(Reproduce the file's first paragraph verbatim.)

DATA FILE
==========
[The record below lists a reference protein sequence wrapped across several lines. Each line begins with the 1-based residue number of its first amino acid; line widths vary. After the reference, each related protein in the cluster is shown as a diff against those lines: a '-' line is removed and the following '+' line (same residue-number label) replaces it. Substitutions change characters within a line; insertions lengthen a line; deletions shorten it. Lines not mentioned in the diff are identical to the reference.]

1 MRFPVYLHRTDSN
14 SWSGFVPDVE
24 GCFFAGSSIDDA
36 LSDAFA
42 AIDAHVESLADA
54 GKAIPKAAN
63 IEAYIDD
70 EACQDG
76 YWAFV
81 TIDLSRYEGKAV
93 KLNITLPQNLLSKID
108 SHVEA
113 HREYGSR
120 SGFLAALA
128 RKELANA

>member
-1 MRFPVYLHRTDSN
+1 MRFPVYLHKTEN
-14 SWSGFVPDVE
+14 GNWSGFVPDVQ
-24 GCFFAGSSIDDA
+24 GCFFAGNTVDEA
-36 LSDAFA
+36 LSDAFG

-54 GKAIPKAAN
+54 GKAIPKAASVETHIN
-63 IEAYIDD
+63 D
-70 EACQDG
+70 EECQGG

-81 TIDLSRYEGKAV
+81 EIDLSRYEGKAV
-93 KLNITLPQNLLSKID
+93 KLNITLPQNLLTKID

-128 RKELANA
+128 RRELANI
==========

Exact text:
[The record below lists a reference protein sequence wrapped across several lines. Each line begins with the 1-based residue number of its first amino acid; line widths vary. After the reference, each related protein in the cluster is shown as a diff against those lines: a '-' line is removed and the following '+' line (same residue-number label) replaces it. Substitutions change characters within a line; insertions lengthen a line; deletions shorten it. Lines not mentioned in the diff are identical to the reference.]